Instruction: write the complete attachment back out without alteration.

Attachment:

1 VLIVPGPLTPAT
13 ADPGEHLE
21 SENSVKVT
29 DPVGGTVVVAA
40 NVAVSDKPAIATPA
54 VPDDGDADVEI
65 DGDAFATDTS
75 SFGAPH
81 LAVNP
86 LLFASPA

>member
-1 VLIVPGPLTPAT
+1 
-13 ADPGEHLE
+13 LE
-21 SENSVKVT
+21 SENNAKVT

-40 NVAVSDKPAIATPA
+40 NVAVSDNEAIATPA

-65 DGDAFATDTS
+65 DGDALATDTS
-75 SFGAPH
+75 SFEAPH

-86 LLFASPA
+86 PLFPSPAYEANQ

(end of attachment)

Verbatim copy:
1 VLIVPGPLTPAT
13 ADPGEHLE
21 SENSVKVT
29 DPVGGTVVVAA
40 NVAVSDKPAIATPA
54 VPDDGDADVEI
65 DGDAFATDTS
75 SFGAPH
81 LAVNP
86 LLFASPA

>member
-1 VLIVPGPLTPAT
+1 
-13 ADPGEHLE
+13 LE
-21 SENSVKVT
+21 SENNAKVT

-40 NVAVSDKPAIATPA
+40 NVAVSDNEAIATPA

-65 DGDAFATDTS
+65 DGDALATDTS
-75 SFGAPH
+75 SFEAPH

-86 LLFASPA
+86 PLFPSPAYEANQ